A baby carrot grown in Ohio is peeled and then scrubbed with sand paper and thrown through a pencil sharpener to remove any impurities and scratches or dents.

These little touches are what make the difference between a restaurant with three stars and one with four. It's looking at food with a different and more abstract eye. And to tell you the truth, it's both impressive and crazy that these people for who have created these well known restaurants around the country are dissecting a basic ingredient.

Learning to think outside the box is proving to be harder than I thought.

Thursday, March 27, 2008

Praise for Chipotle

This week the Chipotle Company, known for serving fast burritos, has made even bigger news for continuing to source and serve local ingredients. Their largest effort thus far, and most recent, has been to ensure that one small farm will supply most of the pork for its Virginia and D.C. restaurants.

Recently, with the massive exposure that “greening” methods have received, companies across the United States are finally working to ensure that their consumers get a better product. This may mean getting seasonal, local, and even organically grown produce and other supplies. This wave of “green” business, if just to save the companies money, is a huge stride in getting consumers to realize the purpose of eating locally; IT TASTES BETTER!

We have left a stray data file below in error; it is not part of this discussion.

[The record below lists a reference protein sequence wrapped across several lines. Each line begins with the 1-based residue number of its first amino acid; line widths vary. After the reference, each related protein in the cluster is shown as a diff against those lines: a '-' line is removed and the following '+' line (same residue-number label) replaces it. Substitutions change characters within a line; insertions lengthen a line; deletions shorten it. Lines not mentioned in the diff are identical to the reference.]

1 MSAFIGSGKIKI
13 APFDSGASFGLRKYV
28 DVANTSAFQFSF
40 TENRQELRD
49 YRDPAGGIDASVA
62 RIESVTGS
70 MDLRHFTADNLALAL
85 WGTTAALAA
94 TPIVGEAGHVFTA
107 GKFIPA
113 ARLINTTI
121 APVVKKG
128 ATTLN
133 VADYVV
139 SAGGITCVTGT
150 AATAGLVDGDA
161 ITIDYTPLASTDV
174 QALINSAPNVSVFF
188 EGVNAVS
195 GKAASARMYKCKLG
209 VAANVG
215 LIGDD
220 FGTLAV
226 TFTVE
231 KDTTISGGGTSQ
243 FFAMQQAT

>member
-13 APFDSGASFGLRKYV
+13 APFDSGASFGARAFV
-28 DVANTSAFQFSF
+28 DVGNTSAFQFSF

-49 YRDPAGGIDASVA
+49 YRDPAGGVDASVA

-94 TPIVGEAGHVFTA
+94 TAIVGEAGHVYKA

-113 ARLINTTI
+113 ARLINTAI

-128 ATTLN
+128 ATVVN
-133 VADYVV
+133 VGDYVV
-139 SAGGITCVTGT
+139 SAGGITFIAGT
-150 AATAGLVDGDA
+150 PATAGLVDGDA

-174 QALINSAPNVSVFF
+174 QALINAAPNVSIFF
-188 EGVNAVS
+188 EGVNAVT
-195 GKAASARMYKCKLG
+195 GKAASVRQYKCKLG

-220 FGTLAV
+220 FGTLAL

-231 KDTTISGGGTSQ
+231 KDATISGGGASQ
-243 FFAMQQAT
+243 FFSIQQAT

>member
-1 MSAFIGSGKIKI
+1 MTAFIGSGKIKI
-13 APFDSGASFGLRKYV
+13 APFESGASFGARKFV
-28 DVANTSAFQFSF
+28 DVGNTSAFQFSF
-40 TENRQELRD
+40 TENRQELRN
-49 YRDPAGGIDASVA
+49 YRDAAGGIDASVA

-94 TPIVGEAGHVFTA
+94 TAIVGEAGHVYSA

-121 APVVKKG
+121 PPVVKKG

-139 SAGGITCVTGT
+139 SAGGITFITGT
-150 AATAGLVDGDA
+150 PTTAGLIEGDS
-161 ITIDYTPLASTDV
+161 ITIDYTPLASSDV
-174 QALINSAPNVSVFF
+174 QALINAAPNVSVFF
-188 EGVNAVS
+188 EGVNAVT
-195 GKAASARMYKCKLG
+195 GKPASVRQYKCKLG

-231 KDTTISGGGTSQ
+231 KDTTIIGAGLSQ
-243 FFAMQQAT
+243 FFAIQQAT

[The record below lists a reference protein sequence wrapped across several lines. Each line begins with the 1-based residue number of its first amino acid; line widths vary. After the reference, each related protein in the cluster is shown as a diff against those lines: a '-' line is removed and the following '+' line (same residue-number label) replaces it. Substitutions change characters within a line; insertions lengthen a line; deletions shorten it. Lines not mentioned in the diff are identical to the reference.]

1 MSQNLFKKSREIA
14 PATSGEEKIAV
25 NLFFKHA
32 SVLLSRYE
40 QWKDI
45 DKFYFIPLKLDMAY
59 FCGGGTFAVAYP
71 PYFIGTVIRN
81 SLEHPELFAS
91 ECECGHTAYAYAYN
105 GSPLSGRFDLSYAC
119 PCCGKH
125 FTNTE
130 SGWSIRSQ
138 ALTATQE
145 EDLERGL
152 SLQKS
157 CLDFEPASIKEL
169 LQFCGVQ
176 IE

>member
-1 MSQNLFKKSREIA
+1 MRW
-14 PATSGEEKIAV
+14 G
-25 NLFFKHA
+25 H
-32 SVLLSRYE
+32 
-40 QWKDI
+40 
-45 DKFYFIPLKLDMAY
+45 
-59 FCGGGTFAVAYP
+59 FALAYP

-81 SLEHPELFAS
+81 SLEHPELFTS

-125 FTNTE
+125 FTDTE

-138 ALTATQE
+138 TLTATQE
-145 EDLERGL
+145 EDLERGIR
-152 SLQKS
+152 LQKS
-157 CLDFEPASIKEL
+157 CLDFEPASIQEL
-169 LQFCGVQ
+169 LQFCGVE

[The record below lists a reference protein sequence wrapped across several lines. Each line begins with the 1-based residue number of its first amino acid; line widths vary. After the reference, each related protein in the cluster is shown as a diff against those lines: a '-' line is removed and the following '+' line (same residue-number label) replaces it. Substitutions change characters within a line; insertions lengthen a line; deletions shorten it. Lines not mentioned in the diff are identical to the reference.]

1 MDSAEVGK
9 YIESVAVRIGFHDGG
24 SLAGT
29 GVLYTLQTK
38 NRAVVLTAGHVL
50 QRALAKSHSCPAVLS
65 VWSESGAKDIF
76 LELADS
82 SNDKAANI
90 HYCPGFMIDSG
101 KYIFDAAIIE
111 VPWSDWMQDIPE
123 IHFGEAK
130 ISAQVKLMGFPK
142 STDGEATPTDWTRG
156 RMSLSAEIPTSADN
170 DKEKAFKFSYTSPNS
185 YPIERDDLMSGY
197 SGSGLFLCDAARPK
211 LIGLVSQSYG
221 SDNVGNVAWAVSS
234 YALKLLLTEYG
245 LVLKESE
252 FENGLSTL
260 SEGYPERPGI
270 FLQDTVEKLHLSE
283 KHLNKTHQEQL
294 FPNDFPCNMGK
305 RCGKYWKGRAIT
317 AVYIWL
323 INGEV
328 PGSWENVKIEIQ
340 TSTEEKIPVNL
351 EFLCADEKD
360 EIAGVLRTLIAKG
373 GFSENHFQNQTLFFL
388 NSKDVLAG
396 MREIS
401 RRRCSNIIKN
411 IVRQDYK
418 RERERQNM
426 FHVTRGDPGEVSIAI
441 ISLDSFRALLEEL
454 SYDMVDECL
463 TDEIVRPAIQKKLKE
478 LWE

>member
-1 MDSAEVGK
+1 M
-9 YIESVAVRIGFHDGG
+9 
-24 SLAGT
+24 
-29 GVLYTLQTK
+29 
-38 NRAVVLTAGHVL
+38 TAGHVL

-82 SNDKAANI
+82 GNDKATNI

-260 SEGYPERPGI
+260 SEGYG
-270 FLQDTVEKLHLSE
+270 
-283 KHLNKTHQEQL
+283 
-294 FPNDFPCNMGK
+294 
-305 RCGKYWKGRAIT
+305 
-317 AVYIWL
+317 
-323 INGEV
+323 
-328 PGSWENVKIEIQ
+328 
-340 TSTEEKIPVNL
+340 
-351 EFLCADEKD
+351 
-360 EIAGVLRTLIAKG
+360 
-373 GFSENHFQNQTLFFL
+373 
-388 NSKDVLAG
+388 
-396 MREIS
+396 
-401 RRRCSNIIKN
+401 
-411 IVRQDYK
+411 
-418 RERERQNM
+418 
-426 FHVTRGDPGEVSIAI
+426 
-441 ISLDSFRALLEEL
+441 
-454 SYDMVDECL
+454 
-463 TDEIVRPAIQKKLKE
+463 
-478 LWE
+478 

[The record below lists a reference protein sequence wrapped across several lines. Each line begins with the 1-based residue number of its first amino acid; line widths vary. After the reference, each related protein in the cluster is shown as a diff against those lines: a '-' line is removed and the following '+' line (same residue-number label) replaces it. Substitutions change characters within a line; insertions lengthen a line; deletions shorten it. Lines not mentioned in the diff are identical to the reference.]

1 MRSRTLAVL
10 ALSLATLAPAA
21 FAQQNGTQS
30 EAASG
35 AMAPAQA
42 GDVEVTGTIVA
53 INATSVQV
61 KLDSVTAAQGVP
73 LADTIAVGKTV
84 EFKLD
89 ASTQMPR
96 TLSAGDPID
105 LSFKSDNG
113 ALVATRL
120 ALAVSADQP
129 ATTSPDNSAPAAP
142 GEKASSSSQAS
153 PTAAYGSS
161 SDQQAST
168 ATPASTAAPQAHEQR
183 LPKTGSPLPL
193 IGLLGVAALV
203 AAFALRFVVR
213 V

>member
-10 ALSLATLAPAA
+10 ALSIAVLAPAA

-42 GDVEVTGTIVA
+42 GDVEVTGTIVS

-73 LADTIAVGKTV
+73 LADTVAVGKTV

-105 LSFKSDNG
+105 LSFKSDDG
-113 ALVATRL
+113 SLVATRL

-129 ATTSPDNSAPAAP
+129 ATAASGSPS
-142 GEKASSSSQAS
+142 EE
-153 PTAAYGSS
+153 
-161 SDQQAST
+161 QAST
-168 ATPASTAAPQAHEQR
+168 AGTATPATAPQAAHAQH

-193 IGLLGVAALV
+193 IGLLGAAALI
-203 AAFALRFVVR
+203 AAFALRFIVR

To read more about the ethical direction Chipotle and other companies are going read this article:


Monday, March 17, 2008

Along came a Pom Pom

Every week I go to the farmer’s market on Sunday morning in Takoma Park knowing I will be learning something new. Each week I see a new vegetable, fruit, or grain I can learn about and make into a new recipe. One rainy morning in March I walked through the market to find a long table of assorted mushrooms. There were green cardboard boxes of 7-inch wide portabellas, shittakes, chanterelles, button mushrooms, and even yellow oysters.

A wired headphone set wrapped around the vendor’s head leaving her to conduct a very important phone call while we all vied for her attention on these odd mushroom varieties. The woman sneered and shouted into her phone while both taking and ringing up customers without having compassion to answer any of our questions. After asking her about every mushroom she was selling and how they grew and where they came from (her wooded farm in Pennsylvania of course), I took away a bag of gorgeous but very odd “pom pom” mushrooms (and I am sure she was not happy to take the time to explain o me all of them). The skin on the “pom poms”, which is exactly what they look like, are soft with a dirty white appearance. These, I thought, would be great on a menu. Too bad more chefs aren’t using them. But you can. She seems to have them every time I go.

Buttered Pom Poms with creamy angel hair and bay scallops


Handful of pom poms, sliced length wise